Beef: Beef can also make a great salad. With ground beef, add a packet of taco or fajita seasoning and make yourself some taco salads. We find we can get four salads out of a pound of ground beef this way. With a tri-tip or strip steak, find a good marinade and make an Asian-style salad. There’s a lot of variety with beef.
Pork: Pork can be a little dry if you’re not careful. I find it’s best if it’s a roast cut that has been cooked in a slow cooker (like carnitas). Great for leftovers in this way. Avoid loin and chop cuts unless you’re really into pork, and make sure that you have a really great marinade to add flavor if you use those cuts.
Lunch Meat: Deli meat can be a great, low-calorie option. Just take a slice or two, cut it up and add it to your salad. A simple way to use such things up before they go bad just sitting in your fridge.
Our Favorites:
Taco Salad: Brown one pound of lean ground beef. Add packet of taco seasoning (like Old El Paso). For each person, put 2-3 cups of greens in a large bowl (not like a soup bowl – a large bowl) or on a plate, add 1/3 cup red bell peppers, 1-2 tablespoons mixed Mexican/mixed shredded cheese blend, 1 tablespoon each of sour cream and spicy ranch dressing (Hidden Valley makes a spicy ranch that is really good), and 2 tablespoons of Fresh Gourmet Santa Fe Style tortilla strips, and put 4 ounces (a 1/4 of the pound) of the meat on top. Mix and enjoy. About 550 calories per serving.
Salmon Salad: We don’t always cook our fish with much seasoning. Salmon, specifically, has such a great flavor on its own that we just kind of let it be. We typically just make sure that there is some oil on both sides so that it doesn’t burn while cooking, sometimes mixing in some lemon juice or fresh herbs dependent upon what we have on hand. We prepare much the same salad as above (greens, peppers, cheese, other veggies), subbing Fresh Gourmet’s Garlic Ginger wonton strips (which I might be able to eat without ceasing) and a nice vinaigrette like roasted red pepper or sun-dried tomato. If we do an Asian marinade (like the “Asian Ginger Grill Marinade” from allrecipes.com), we sometimes use a balsamic or champagne vinaigrette (find light champagne dressing – it still tastes great, but has considerably fewer calories). If you use about 4 ounces of fish per salad, you end up with about 350 calories per serving.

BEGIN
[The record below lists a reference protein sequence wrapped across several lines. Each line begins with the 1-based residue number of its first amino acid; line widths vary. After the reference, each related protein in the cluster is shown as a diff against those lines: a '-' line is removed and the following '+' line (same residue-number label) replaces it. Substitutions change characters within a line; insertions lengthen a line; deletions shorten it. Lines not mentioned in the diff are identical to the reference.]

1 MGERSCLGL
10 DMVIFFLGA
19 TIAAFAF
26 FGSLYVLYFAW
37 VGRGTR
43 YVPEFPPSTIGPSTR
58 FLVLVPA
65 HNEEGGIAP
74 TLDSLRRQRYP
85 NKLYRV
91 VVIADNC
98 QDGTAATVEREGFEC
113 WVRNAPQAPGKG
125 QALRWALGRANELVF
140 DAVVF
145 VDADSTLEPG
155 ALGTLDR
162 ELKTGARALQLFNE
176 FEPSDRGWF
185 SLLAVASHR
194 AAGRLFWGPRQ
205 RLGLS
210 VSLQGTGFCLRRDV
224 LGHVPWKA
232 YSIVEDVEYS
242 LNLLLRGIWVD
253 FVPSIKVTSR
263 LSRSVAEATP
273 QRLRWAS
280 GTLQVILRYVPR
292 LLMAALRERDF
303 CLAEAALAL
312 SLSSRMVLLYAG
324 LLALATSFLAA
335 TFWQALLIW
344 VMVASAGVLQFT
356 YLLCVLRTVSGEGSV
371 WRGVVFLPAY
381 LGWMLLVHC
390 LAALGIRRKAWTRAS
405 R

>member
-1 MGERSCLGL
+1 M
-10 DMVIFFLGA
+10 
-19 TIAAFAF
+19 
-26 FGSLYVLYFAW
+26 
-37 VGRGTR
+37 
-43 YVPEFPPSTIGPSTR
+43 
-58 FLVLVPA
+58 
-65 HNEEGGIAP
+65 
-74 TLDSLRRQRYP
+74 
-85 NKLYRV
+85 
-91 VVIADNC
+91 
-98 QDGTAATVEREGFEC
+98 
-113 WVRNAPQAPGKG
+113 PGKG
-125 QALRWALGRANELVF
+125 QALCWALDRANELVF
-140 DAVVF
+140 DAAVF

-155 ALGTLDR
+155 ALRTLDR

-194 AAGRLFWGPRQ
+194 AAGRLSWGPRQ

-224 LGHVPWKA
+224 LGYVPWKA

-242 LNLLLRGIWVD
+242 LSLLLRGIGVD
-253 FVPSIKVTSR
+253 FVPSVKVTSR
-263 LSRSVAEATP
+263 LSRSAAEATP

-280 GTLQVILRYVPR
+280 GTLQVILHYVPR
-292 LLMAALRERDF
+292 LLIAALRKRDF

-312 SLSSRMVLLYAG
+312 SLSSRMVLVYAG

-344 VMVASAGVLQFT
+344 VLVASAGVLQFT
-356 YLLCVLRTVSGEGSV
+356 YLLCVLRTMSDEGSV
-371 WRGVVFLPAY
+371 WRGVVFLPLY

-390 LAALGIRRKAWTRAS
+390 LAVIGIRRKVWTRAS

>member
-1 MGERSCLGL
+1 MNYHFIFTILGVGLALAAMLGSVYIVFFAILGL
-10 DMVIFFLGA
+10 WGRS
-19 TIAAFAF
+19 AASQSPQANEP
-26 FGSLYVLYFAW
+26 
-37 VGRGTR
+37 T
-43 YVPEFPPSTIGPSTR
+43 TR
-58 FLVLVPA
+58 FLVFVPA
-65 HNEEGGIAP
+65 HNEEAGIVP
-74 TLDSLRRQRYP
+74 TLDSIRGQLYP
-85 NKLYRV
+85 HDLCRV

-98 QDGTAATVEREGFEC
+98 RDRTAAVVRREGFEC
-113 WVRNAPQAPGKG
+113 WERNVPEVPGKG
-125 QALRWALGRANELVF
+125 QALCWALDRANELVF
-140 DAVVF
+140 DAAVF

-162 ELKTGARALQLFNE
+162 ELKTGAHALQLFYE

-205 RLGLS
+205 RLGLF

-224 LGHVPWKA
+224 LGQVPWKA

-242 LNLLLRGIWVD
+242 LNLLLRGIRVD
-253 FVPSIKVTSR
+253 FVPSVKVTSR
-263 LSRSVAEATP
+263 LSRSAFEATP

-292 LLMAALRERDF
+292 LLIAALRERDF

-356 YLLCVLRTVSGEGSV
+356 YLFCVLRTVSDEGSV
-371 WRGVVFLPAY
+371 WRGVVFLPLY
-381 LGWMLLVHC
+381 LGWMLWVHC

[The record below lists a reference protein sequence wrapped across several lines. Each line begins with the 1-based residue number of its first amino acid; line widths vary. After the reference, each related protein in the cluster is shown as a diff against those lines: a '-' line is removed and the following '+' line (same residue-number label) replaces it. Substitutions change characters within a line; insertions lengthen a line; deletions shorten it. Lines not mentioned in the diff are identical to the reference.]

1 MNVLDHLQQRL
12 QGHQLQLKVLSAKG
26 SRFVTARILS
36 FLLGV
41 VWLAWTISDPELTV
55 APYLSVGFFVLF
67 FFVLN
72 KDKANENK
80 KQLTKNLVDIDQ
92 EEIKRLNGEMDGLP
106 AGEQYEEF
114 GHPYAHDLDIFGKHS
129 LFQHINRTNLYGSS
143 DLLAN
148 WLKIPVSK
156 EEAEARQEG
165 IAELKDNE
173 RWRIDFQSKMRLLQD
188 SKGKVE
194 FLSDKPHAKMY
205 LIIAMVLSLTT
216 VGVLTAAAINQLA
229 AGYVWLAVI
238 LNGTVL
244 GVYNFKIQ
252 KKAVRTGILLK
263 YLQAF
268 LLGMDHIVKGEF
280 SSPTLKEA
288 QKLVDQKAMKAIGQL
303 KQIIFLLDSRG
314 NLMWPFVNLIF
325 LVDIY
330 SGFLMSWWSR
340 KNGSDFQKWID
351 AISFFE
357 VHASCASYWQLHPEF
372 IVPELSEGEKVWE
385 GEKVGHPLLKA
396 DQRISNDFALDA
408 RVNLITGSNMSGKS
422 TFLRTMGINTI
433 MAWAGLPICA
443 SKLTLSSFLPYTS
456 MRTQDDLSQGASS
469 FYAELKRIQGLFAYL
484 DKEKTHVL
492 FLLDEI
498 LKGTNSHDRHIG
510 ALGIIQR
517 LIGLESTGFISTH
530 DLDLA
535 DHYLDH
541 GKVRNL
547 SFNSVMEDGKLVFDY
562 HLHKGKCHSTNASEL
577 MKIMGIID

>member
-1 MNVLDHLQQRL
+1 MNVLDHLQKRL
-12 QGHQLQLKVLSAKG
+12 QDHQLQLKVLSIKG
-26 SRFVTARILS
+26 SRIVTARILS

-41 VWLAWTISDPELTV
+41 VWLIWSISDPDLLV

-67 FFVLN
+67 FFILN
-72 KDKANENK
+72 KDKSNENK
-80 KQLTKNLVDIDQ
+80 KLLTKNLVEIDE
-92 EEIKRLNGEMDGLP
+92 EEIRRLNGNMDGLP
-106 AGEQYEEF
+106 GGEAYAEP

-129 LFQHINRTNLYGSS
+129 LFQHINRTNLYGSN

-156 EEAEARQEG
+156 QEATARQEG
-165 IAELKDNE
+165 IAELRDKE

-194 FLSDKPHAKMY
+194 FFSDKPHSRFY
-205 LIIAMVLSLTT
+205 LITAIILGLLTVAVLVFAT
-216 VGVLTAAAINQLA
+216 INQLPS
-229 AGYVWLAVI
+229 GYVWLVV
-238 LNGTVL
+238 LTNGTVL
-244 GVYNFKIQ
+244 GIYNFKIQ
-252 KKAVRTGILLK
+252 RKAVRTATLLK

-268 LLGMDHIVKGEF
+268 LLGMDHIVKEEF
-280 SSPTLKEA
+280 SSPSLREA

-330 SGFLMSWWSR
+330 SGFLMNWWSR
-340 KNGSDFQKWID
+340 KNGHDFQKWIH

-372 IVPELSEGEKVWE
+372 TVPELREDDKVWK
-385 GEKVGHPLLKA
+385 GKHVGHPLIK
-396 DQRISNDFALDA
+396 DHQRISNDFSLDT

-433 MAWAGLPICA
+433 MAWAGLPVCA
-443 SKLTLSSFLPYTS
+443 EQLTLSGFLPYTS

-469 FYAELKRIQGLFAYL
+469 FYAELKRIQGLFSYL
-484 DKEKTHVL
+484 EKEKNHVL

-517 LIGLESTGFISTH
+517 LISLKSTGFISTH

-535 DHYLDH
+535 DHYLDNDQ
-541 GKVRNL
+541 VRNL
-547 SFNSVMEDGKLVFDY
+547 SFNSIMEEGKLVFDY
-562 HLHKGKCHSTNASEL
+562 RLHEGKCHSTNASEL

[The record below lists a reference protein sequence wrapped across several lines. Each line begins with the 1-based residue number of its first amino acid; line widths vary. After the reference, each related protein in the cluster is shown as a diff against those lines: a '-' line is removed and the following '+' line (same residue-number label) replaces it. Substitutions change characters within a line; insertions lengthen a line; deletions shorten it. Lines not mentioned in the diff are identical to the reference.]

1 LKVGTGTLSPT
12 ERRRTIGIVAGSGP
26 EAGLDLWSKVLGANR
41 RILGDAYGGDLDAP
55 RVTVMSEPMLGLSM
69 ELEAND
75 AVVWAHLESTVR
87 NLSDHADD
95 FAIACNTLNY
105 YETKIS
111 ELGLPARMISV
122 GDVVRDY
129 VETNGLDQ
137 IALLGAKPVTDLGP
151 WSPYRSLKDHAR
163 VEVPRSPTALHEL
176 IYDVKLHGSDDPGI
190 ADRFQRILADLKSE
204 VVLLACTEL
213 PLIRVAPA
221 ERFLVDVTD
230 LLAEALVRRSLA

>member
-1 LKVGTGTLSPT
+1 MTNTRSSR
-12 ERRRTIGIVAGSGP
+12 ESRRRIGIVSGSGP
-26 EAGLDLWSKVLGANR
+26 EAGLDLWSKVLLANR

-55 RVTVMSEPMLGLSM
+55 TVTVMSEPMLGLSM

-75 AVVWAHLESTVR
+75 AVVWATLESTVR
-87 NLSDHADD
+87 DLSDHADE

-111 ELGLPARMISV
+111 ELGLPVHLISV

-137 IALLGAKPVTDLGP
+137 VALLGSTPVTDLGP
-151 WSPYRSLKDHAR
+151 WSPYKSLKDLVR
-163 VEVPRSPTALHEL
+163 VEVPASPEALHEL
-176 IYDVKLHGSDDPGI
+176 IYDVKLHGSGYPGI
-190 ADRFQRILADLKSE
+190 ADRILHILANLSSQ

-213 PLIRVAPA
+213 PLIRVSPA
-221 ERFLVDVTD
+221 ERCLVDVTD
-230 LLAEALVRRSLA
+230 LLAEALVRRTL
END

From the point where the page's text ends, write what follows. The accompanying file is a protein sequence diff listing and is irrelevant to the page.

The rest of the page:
Steak Salad: Steak is a rare treat in our house and we try to make it stretch when we have it. Often, we’ll look for a cheaper tri-tip on manager’s special or a good skirt steak or something good for marinating. We’re not too picky about our marinades unless it’s a special occasion, choosing vinaigrette salad dressings for a quick marinade before cooking. If it’s a special occasion, we might opt for something amazing and time-consuming like the “Tangerine Beef with Scallions” recipe from the Great Easy Meals cookbook. We typically use croutons or the Ginger Garlic wonton strips with steak, and a vinaigrette dressing instead of a cream-based one – naturally in the same proportions used in the salads above. Shredded mozzarella or a softer cheese like feta work really well with this type of salad. All sorts of veggies are great additions, resulting in about 400 calories per serving.
A really long post, to be sure, but thanks for sticking with me. I didn’t used to consider salads as meals, but have been grateful for the variety they offer while not sacrificing flavor in my efforts to lose some weight. They can be really flexible, easy-to-prepare options that stretch your budget, your proteins, and your calorie count.